JAMA. 1966;197(4):290. doi:10.1001/jama.1966.03110040100021.
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Early in 1941, in an effort to cope with problems created by the rapid expansion of the Armed Forces just before Pearl Harbor, the Secretary of War authorized the formation of what is now called the Armed Forces Epidemiological Board (AFEB). In May of this year, an anniversary celebration in Washington commemorated the 25th year of service to the military by this group of civilian consultants in preventive medicine.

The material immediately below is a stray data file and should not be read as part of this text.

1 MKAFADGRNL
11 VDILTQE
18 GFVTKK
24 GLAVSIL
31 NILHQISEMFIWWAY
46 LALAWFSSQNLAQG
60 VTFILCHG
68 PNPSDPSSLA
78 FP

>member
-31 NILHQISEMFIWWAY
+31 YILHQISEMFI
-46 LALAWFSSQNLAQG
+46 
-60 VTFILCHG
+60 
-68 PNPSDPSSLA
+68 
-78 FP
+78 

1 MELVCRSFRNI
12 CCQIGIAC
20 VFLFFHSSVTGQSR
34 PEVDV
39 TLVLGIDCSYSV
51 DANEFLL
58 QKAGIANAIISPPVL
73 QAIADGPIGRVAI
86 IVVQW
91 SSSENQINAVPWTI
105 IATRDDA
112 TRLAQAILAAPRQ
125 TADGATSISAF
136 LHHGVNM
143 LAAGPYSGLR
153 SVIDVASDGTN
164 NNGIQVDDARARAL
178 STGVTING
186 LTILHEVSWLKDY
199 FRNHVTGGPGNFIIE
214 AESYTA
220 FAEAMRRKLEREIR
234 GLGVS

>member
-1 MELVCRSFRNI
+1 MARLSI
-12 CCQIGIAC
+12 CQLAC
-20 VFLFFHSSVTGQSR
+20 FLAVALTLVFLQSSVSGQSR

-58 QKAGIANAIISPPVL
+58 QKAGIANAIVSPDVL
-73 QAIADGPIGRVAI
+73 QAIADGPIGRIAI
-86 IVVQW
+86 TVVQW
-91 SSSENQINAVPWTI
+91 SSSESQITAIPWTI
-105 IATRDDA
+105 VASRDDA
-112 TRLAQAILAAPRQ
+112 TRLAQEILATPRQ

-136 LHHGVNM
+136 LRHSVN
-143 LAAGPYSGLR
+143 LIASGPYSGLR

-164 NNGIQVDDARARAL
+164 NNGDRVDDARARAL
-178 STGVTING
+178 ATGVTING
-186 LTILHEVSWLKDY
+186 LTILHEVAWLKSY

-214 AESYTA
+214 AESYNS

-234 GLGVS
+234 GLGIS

The research work of the Board is performed by ten Commissions, each dedicated to a particular epidemiological problem. One example of a problem which received much attention during World War II is infectious hepatitis. A Board-sponsored research team was able to produce hepatitis in volunteers who ingested fecal specimens obtained from military patients with hepatitis. Another team demonstrated, in 1944-1945, the prophylactic effect of gamma globulin in controlling an epidemic of infectious hepatitis.1 This work is representative of research performed


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